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The Cricket Game

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3 Comments/Reviews

  • D. S. Thurlow says:
    60 of 65 people found the following review helpful
    5.0 out of 5 stars
    Big changes in a little town…, December 24, 2012
    By 
    D. S. Thurlow (California) –
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    There are some big changes in Storybrook in this second season of “Once Upon a Time.” With the breaking of the Evil Queen’s spell at the end of last season, Storybrook’s residents are once again aware of their fairy tale identities. However, nothing in this dual world of reality and fairy tale is ever simple. For one thing, no one can leave town. For another, it isn’t easy to get back to the original enchanted land that is home for the characters. For a third, Regina, the once and future evil queen, just can’t seem to go straight, locking horns with Prince Charming, with Mr. Gold, and finally with a long lost relative.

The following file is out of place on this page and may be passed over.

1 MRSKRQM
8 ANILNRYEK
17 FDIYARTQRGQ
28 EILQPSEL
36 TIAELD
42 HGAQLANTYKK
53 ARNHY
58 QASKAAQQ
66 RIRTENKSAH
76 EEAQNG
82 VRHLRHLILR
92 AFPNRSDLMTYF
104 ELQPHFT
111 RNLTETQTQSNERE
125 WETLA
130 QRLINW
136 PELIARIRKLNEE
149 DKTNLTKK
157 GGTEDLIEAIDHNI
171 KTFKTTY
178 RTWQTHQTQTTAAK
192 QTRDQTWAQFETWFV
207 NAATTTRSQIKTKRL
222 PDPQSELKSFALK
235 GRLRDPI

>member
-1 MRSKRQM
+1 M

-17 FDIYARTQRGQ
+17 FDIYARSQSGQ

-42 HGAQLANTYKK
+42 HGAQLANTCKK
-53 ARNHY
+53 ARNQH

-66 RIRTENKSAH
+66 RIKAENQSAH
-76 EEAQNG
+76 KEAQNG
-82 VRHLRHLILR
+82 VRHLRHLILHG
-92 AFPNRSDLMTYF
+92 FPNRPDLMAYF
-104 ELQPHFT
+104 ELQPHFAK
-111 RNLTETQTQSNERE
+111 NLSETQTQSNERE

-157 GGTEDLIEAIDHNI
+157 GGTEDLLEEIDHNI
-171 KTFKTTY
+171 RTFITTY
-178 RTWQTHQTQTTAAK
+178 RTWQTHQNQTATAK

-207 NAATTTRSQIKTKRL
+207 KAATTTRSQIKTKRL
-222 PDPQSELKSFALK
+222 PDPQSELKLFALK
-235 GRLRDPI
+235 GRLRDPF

There will be excitement and enchantment galore in the second season, as the backstories of yet more characters are revealed, and as characters travel between their two worlds. Emma and Snow make a dangerous trip back into the land of enchantment, only to be stranded and left in mortal danger. Their journey will give Snow a chance to teach Emma about motherhood and magic. Along the way, Emma will finally begin to understand that her own powers may extend past her street smarts and pluck. Her journey, and the viewer’s, will be enhanced by meeting THE Captain Hook (who comes with his own complicated backstory) and Jack’s bean stalk (and the Giant). Prince Charming will be acting sheriff in Emma’s absence, and face his own challenges, including a missing Henry and the framing of Red for murder. Regina will struggle to keep a promise to foster son Henry not to use magic, while she and Rumplestiltskin may be compelled, unhappily, to cooperate to face a truly dangerous opponent from their collective past, an opponent who will force life-changing choices on a number of characters.